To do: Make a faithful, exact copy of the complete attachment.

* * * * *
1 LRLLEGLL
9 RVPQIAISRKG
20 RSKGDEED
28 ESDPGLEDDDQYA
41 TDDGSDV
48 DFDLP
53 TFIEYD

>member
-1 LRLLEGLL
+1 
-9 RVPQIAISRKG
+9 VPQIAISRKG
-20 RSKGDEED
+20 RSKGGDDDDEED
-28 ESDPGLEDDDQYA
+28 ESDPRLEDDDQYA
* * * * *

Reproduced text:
1 LRLLEGLL
9 RVPQIAISRKG
20 RSKGDEED
28 ESDPGLEDDDQYA
41 TDDGSDV
48 DFDLP
53 TFIEYD

>member
-1 LRLLEGLL
+1 
-9 RVPQIAISRKG
+9 VPQIAISRKG
-20 RSKGDEED
+20 RSKGGDDDDEED
-28 ESDPGLEDDDQYA
+28 ESDPRLEDDDQYA